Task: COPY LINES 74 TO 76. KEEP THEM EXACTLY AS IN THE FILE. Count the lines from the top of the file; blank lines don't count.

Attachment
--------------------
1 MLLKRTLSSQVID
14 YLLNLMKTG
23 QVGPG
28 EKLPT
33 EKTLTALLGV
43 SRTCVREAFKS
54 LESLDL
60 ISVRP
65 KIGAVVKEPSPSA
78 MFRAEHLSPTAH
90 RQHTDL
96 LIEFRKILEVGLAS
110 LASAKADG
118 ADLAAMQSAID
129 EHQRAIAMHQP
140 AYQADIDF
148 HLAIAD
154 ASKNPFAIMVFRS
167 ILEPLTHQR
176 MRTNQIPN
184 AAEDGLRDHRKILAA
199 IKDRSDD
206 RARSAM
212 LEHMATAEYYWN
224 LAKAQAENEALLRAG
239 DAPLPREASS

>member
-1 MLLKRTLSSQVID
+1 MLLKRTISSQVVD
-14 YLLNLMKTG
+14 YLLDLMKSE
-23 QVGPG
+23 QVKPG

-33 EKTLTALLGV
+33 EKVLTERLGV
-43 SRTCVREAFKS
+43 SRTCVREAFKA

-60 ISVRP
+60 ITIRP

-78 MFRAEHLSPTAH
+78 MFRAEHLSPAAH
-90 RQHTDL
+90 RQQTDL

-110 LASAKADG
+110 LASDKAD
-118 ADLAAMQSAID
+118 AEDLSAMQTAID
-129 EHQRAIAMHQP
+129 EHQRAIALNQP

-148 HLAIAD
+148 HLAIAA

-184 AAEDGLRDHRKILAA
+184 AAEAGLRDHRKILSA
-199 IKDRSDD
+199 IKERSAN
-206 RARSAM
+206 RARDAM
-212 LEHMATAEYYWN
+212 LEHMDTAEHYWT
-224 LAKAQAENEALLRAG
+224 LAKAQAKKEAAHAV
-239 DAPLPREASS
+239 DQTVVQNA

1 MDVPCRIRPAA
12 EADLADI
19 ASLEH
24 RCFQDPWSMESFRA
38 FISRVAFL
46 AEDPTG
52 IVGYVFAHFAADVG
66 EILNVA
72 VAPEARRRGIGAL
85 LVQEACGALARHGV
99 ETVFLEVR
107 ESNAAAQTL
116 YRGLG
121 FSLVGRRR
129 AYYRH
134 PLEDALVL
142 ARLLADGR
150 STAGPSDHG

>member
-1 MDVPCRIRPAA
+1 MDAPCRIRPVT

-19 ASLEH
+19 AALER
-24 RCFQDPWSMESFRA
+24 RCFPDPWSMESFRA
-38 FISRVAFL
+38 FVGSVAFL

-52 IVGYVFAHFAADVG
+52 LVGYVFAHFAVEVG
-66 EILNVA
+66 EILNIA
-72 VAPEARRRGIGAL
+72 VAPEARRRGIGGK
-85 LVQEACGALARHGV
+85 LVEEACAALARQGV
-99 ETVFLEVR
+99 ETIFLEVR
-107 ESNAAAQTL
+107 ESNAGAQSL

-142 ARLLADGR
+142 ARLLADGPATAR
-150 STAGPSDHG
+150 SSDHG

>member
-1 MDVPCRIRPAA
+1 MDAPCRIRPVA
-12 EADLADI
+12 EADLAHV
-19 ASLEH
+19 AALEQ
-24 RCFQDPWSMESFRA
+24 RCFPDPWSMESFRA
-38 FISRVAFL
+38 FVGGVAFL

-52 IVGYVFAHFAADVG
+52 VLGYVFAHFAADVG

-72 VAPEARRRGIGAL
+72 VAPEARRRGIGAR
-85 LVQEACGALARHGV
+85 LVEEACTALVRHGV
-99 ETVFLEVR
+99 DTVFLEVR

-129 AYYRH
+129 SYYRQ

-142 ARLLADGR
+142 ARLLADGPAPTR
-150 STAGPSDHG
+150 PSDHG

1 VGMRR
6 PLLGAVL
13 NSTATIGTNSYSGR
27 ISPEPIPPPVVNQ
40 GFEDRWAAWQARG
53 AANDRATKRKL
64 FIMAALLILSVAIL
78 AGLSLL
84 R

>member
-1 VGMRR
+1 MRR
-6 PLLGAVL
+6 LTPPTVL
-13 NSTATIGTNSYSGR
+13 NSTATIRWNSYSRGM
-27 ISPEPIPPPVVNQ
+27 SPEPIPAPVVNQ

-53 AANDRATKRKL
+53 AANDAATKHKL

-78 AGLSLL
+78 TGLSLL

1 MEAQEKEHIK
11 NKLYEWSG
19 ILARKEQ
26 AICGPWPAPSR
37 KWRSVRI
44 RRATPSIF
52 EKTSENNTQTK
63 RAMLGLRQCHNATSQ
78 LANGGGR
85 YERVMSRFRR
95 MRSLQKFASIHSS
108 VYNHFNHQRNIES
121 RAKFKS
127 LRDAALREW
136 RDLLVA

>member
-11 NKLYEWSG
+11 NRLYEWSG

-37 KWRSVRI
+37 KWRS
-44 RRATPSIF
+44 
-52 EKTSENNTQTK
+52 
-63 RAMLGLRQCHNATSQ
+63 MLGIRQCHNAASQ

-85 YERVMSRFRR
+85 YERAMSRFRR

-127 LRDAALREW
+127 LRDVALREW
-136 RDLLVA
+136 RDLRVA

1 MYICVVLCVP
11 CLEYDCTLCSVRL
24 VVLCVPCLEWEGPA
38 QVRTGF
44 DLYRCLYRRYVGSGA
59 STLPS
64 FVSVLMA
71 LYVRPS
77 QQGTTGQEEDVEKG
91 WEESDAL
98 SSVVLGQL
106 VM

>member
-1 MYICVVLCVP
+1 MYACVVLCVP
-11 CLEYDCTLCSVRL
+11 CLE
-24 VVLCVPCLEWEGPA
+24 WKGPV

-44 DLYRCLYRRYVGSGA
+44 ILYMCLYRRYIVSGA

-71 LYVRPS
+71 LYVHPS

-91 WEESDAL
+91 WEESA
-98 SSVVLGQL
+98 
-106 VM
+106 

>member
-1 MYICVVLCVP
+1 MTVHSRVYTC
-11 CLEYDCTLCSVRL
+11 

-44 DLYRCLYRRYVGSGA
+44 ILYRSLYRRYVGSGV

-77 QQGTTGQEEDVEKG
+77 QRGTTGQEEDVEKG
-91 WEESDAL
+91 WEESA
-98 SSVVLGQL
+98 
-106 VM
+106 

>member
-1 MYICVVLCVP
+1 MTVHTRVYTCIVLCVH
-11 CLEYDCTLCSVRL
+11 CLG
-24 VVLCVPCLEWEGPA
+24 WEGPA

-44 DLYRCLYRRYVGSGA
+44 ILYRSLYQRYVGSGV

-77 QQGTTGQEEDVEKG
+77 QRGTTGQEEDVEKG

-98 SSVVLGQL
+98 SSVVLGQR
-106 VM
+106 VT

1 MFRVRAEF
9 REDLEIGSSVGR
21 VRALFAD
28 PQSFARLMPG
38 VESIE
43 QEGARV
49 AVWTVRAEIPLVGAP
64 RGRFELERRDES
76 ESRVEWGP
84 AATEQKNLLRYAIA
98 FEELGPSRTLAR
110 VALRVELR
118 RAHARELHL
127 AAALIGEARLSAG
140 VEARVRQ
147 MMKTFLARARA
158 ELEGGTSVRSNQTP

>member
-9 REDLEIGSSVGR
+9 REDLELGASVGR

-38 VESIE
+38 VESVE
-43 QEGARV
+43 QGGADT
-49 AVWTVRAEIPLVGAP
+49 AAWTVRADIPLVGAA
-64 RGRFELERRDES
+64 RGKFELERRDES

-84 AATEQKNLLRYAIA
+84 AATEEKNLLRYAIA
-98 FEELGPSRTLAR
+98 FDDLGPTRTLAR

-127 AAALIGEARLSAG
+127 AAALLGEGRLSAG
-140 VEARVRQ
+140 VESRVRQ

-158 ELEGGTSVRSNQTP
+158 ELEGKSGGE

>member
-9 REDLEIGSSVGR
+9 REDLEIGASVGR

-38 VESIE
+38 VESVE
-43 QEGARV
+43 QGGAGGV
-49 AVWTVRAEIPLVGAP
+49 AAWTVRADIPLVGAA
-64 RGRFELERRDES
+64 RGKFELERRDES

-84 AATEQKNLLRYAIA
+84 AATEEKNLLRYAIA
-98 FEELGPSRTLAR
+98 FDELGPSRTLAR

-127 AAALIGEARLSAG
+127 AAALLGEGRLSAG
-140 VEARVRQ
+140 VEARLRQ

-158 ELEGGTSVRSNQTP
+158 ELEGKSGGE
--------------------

99 ETVFLEVR
107 ESNAAAQTL
116 YRGLG